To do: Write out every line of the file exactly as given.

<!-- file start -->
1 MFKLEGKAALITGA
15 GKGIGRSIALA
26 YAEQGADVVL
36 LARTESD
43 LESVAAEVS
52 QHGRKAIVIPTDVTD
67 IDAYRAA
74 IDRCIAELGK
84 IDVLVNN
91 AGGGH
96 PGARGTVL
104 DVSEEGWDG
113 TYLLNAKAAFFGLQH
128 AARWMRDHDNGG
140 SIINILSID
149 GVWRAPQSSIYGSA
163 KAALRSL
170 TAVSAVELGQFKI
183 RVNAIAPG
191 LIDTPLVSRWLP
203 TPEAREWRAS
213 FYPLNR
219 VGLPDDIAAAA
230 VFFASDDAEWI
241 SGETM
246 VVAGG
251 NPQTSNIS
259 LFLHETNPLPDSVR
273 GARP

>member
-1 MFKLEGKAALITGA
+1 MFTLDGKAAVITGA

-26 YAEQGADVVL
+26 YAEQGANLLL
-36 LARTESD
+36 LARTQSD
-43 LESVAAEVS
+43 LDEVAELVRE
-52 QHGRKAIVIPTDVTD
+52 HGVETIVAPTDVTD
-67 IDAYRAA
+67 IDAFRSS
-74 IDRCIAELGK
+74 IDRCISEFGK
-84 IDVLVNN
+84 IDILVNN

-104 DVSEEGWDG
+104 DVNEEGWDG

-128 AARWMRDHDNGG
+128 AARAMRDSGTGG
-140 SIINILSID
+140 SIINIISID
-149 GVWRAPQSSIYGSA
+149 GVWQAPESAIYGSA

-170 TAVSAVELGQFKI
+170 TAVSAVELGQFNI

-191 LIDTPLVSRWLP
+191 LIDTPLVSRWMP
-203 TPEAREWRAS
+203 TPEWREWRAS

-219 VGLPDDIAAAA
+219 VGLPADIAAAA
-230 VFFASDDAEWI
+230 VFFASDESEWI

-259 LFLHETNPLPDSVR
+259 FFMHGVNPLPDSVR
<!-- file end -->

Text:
1 MFKLEGKAALITGA
15 GKGIGRSIALA
26 YAEQGADVVL
36 LARTESD
43 LESVAAEVS
52 QHGRKAIVIPTDVTD
67 IDAYRAA
74 IDRCIAELGK
84 IDVLVNN
91 AGGGH
96 PGARGTVL
104 DVSEEGWDG
113 TYLLNAKAAFFGLQH
128 AARWMRDHDNGG
140 SIINILSID
149 GVWRAPQSSIYGSA
163 KAALRSL
170 TAVSAVELGQFKI
183 RVNAIAPG
191 LIDTPLVSRWLP
203 TPEAREWRAS
213 FYPLNR
219 VGLPDDIAAAA
230 VFFASDDAEWI
241 SGETM
246 VVAGG
251 NPQTSNIS
259 LFLHETNPLPDSVR
273 GARP

>member
-1 MFKLEGKAALITGA
+1 MFTLDGKAAVITGA

-26 YAEQGADVVL
+26 YAEQGANLLL
-36 LARTESD
+36 LARTQSD
-43 LESVAAEVS
+43 LDEVAELVRE
-52 QHGRKAIVIPTDVTD
+52 HGVETIVAPTDVTD
-67 IDAYRAA
+67 IDAFRSS
-74 IDRCIAELGK
+74 IDRCISEFGK
-84 IDVLVNN
+84 IDILVNN

-104 DVSEEGWDG
+104 DVNEEGWDG

-128 AARWMRDHDNGG
+128 AARAMRDSGTGG
-140 SIINILSID
+140 SIINIISID
-149 GVWRAPQSSIYGSA
+149 GVWQAPESAIYGSA

-170 TAVSAVELGQFKI
+170 TAVSAVELGQFNI

-191 LIDTPLVSRWLP
+191 LIDTPLVSRWMP
-203 TPEAREWRAS
+203 TPEWREWRAS

-219 VGLPDDIAAAA
+219 VGLPADIAAAA
-230 VFFASDDAEWI
+230 VFFASDESEWI

-259 LFLHETNPLPDSVR
+259 FFMHGVNPLPDSVR